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R. E. Frenkel, L. Mani, A. Reyes; Complications of a Surgeon’s Initial Intravitreal Injections. Invest. Ophthalmol. Vis. Sci. 2008;49(13):253.
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To determine the incidence of complications secondary to a surgeon’s initial consecutive 345 intravitreal injections
A retrospective study of a single surgeon’s first 345 intravitreal anti-VEGF injections, administered to exudative AMD patients was performed. 104 eyes received Macugen, 74 received Avastin, and 167 received Lucentis using different gauge needle. All patients received an average of 1 prophylactic medication one hour prior to the injections. Vision was evaluated immediately following injection.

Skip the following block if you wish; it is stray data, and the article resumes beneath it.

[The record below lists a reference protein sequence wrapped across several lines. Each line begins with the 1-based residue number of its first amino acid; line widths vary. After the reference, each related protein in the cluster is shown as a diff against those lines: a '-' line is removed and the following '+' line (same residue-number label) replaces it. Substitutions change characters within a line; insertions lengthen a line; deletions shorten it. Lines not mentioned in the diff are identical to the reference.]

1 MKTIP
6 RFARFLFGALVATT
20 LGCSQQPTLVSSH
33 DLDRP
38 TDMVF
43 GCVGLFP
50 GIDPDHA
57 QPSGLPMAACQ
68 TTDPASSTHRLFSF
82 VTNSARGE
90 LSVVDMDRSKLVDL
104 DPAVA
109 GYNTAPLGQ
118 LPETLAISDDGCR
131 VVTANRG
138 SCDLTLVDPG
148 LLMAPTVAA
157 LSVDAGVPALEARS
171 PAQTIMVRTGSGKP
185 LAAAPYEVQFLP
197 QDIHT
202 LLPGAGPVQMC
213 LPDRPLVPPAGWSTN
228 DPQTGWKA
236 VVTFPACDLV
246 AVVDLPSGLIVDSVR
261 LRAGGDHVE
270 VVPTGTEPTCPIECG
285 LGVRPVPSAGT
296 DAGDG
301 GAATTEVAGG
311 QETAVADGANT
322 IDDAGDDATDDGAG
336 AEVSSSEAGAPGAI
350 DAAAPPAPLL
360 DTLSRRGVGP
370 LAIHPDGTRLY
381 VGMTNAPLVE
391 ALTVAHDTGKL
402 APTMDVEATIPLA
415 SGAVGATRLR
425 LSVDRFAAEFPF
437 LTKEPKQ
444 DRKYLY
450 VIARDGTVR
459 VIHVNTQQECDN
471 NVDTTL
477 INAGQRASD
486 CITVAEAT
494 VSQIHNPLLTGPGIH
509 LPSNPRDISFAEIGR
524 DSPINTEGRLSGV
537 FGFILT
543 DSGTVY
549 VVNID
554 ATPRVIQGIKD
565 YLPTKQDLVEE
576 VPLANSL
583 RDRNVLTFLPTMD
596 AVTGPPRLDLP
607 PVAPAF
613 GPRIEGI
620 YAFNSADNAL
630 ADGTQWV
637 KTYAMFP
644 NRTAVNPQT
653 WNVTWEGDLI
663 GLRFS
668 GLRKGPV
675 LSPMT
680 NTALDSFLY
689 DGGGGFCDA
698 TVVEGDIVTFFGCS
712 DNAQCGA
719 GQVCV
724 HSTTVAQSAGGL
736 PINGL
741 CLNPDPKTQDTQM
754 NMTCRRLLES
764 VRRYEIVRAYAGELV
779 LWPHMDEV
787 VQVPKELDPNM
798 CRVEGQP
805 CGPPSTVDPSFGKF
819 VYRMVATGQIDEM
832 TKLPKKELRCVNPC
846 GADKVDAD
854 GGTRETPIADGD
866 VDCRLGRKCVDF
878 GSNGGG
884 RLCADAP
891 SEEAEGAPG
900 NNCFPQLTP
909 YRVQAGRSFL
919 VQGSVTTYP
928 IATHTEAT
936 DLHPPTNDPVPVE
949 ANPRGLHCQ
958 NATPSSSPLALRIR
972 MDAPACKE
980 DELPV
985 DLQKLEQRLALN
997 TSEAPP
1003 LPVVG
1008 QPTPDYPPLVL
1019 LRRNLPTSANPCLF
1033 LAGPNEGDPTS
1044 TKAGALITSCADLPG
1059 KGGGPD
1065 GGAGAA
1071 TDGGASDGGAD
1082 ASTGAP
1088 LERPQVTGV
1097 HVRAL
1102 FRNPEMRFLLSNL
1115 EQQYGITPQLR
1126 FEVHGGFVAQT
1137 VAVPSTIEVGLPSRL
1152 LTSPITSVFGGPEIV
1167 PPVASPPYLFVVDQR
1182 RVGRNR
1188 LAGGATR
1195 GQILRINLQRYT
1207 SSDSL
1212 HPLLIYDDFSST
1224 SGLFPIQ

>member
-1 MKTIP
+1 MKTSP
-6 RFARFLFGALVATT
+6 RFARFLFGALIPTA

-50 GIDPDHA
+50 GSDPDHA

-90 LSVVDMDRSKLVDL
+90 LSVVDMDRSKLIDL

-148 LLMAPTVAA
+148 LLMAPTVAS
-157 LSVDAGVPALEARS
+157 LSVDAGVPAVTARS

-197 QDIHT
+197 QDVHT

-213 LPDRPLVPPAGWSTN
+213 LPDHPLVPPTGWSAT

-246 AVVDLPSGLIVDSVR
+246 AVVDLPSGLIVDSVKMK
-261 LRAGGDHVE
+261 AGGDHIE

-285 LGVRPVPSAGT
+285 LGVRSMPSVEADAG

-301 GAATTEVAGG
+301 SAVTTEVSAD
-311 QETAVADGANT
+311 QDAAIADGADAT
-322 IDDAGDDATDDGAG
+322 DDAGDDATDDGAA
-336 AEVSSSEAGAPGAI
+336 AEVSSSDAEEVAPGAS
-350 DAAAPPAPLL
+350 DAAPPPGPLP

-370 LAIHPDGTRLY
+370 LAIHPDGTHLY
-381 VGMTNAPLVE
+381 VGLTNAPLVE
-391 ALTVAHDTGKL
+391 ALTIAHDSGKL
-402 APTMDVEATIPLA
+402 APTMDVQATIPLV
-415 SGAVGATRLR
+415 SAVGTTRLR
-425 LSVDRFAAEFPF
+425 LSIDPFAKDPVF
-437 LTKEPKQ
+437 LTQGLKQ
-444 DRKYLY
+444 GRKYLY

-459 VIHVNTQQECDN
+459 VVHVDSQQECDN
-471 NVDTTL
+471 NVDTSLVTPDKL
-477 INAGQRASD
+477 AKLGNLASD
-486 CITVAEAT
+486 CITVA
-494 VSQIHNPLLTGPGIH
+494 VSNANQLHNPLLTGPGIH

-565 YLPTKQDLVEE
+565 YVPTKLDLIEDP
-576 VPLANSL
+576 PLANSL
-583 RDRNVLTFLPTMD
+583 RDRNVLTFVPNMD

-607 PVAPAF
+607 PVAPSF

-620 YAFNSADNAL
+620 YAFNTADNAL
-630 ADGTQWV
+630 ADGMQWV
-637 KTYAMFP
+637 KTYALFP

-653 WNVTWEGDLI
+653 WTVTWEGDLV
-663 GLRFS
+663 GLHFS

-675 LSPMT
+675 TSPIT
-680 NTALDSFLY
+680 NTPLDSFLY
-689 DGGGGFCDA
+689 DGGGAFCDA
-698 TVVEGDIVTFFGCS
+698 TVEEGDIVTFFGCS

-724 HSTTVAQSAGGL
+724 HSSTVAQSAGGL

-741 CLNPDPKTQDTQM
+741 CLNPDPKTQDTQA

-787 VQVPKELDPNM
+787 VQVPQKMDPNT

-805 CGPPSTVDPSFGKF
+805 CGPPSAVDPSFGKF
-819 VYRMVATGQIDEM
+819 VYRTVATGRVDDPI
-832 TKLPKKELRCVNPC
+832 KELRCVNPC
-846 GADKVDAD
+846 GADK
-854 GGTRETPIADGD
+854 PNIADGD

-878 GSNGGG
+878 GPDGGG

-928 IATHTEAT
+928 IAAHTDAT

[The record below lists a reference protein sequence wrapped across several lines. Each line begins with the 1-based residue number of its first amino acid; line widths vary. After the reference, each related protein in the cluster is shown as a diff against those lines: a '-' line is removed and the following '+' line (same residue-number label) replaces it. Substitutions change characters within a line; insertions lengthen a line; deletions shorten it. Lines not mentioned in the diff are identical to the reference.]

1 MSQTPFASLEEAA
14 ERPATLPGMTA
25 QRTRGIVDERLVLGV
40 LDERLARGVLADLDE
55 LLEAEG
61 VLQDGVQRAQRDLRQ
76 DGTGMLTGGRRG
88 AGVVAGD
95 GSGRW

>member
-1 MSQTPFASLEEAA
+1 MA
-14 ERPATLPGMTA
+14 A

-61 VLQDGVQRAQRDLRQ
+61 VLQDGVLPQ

All patients showed a significant increase in transient IOP 1" after injection which usually normalized by about 30" post-injection. 1 eye developed a lid swelling, 2 had transient pain during the injection, 1 eye acquired transient floaters, 1 eye suffered an RPE rip, 1 patient had corneal edema, and 1 got a corneal abrasion. There was a 4.8% (5/104) incidence of transient NLP following Macugen injections, while no patients went NLP following Avastin or Lucentis. None of the patients had retinal tear, heart attack, stroke, endophthalmitis, toxic reaction, traumatic cataracts, retinal detachment, or vitreous hemorrhage.
Surgeons initial intravitreal injections can be very safely perform with only minimal complications.
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